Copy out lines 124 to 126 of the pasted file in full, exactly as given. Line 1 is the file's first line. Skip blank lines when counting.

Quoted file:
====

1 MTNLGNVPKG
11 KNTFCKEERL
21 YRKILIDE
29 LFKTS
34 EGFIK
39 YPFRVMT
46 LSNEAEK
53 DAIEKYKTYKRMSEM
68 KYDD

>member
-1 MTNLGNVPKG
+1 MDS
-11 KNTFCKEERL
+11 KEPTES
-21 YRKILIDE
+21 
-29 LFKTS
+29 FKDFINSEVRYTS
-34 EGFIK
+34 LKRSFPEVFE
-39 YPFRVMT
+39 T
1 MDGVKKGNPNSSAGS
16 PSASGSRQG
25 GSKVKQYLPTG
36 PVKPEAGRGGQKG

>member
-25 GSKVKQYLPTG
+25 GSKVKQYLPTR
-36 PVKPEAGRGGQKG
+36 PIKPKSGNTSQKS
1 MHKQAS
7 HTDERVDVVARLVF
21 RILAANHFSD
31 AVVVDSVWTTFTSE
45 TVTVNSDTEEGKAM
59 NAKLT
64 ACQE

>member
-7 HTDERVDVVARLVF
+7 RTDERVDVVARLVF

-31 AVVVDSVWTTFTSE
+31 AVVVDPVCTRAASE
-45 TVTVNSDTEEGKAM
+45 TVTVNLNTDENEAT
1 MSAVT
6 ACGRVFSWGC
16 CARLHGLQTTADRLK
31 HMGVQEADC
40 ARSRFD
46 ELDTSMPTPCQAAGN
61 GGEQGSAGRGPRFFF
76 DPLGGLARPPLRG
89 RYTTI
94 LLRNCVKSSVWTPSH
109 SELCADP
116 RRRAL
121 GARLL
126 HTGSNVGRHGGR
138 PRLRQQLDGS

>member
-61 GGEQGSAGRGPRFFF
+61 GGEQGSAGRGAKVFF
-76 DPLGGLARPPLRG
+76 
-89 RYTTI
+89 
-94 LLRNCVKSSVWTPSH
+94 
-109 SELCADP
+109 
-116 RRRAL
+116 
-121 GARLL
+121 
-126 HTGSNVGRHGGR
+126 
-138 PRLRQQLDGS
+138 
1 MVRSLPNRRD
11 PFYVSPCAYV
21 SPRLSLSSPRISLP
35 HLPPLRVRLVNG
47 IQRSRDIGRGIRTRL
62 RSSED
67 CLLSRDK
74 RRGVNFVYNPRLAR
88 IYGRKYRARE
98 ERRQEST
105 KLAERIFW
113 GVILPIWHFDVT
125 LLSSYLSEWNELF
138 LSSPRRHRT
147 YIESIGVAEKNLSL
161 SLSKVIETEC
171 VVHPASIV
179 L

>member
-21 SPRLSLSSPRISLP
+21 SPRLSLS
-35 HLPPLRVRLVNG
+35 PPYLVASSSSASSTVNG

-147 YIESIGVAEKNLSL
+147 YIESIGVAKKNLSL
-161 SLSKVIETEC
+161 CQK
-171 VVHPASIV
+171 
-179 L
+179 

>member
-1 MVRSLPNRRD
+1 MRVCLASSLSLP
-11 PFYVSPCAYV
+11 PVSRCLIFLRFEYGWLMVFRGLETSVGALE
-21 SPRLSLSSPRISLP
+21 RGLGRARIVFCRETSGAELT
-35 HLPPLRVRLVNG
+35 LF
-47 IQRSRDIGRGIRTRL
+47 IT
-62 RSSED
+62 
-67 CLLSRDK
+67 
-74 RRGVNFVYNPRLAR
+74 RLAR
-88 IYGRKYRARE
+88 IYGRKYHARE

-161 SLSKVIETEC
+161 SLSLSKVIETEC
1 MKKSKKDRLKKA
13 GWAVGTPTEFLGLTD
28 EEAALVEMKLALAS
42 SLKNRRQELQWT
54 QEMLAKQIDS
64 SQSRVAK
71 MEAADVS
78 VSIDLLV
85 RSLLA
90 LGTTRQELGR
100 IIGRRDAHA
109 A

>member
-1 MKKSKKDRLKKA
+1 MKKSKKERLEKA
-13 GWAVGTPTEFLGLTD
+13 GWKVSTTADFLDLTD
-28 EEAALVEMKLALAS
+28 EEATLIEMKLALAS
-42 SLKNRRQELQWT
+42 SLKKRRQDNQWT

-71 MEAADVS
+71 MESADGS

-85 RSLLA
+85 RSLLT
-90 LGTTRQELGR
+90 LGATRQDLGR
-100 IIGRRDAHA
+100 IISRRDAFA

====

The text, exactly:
-67 CLLSRDK
+67 
-74 RRGVNFVYNPRLAR